Quotations About / On: LONDON

  • 31.
    I love London society! I think it has immensely improved. It is entirely composed now of beautiful idiots and brilliant lunatics. Just what Society should be.
    (Oscar Wilde (1854-1900), Anglo-Irish playwright, author. Mabel Chiltern, in An Ideal Husband, act 1.)
    More quotations from: Oscar Wilde, london, beautiful, love
  • 32.
    London is full of women who trust their husbands. One can always recognise them. They look so thoroughly unhappy.
    (Oscar Wilde (1854-1900), Anglo-Irish playwright, author. Lady Windermere, in Lady Windermere's Fan, act 2.)
    More quotations from: Oscar Wilde, london, trust, women
  • 33.
    The amount of women in London who flirt with their own husbands is perfectly scandalous. It looks so bad. It is simply washing one's clean linen in public.
    (Oscar Wilde (1854-1900), Anglo-Irish playwright, author. Algernon, in The Importance of Being Earnest, act 1.)
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  • 34.
    Thirty-five is a very attractive age. London society is full of women of the highest birth who have, of their own free choice, remained thirty-five for years.
    (Oscar Wilde (1854-1900), Anglo-Irish playwright, author. Lady Bracknell, in The Importance of Being Earnest, act 4 (1895).)
    More quotations from: Oscar Wilde, london, birth, women
  • 35.
    A man who can dominate a London dinner table can dominate the world. The future belongs to the dandy. It is the exquisites who are going to rule.
    (Oscar Wilde (1854-1900), Anglo-Irish playwright, author. Lord Illingworth, in A Woman of No Importance, act 3.)
    More quotations from: Oscar Wilde, london, future, world
  • 36.
    The American father ... is never seen in London. He passes his life entirely in Wall Street and communicates with his family once a month by means of a telegram in cipher.
    (Oscar Wilde (1854-1900), Anglo-Irish playwright, author. "The American Invasion," Court and Society Review (London, March 23, 1887).)
  • 37.
    Fashion understands itself; good-breeding and personal superiority of whatever country readily fraternize with those of every other. The chiefs of savage tribes have distinguished themselves in London and Paris, by the purity of their tournure.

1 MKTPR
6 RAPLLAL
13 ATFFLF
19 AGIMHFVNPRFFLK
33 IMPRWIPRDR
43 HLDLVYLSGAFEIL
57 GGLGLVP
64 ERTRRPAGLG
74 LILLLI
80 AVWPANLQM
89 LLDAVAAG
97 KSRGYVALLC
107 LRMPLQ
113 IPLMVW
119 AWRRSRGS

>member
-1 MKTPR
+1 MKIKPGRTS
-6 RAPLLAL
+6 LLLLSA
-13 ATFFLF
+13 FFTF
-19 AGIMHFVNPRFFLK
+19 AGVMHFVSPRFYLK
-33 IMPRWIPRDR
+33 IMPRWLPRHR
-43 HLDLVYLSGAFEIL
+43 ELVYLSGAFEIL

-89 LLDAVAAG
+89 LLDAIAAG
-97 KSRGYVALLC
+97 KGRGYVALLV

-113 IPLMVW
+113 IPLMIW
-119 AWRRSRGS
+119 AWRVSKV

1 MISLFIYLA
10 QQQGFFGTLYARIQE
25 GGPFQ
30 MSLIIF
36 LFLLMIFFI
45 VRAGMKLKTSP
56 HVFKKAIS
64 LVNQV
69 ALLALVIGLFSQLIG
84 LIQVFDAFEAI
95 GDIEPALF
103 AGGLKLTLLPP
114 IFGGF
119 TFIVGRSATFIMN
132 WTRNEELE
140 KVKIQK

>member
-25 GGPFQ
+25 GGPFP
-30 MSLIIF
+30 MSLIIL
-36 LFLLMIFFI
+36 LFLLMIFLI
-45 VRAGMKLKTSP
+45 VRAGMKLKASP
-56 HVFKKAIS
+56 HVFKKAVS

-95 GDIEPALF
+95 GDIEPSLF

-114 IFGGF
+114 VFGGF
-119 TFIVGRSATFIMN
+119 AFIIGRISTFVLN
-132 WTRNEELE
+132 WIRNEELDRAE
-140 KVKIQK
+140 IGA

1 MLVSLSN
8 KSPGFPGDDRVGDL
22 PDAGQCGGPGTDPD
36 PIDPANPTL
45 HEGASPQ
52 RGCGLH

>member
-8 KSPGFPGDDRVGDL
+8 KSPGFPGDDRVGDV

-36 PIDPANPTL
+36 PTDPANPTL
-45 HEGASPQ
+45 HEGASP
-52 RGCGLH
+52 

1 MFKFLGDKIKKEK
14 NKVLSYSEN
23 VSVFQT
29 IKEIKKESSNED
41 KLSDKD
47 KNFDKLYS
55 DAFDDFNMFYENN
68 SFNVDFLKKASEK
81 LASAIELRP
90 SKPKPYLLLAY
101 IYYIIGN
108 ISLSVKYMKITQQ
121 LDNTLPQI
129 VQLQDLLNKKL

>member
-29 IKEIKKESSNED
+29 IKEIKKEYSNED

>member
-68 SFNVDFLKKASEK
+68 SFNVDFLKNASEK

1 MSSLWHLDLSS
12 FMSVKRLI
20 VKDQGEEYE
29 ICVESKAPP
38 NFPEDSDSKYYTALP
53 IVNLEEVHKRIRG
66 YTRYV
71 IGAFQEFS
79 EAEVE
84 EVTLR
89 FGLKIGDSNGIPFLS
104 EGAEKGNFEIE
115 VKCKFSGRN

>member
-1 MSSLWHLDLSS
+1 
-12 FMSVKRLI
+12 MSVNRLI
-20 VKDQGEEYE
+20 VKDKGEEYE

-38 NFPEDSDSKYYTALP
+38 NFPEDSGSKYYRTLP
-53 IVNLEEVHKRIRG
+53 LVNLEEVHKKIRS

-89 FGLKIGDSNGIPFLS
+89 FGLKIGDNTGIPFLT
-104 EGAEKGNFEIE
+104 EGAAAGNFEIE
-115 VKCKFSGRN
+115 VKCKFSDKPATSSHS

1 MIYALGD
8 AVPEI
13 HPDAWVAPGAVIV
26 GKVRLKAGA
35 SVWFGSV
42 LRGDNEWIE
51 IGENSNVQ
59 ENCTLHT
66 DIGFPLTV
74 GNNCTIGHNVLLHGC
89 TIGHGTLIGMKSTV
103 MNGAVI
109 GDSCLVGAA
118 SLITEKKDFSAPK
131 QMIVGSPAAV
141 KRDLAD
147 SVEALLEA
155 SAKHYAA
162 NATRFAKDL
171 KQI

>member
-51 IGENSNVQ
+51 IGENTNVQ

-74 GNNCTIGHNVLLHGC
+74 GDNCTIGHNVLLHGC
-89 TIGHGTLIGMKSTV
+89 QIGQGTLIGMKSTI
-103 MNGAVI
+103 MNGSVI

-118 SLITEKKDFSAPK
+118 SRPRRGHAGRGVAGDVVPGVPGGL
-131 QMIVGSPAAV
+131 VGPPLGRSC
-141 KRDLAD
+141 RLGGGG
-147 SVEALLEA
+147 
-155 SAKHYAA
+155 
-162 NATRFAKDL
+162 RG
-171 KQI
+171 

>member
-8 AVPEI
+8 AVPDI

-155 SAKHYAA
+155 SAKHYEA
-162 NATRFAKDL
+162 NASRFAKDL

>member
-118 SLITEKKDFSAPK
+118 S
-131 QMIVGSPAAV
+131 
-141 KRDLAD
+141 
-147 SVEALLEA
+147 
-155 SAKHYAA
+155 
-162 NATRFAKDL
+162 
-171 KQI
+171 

(Ralph Waldo Emerson (1803-1882), U.S. essayist, poet, philosopher. "Manners," Essays, Second Series (1844).)
    More quotations from: Ralph Waldo Emerson, paris, london
  • 38.
    This melancholy London—I sometimes imagine that the souls of the lost are compelled to walk through its streets perpetually. One feels them passing like a whiff of air.
    (William Butler Yeats (1865-1939), Irish poet. Letter, August 25, 1888, to writer Katharine Tynan (later Hinkson). Collected Letters of W.B. Yeats, vol. 1, ed. John Kelly (1986).)
  • 39.
    Most of my poetry was written on the road, far away from my boyhood home in New York City. I lived in abject poverty most of the time, depending on the generosity of strangers and friends. Most of my verse was composed in fields, in furrows, on beaches, in graveyards, in wooded lands and in between my returns to New York City, the majority of my rhyme was written in far away places such as Paris, London, California, much of New England, Florida and The Midwest. My first published book, 'Selected Poems' was written in Europe over two years. I composed a volume of verse never published to this day while I lived in Paris entitled 'Parisian Verse'. The majority of my poetry composed since I was in High School to the present day has never been published. In addition to 'Selected Poems' I have published over 500 poems in seven subsequent volumes.
    (John Lars Zwerenz)
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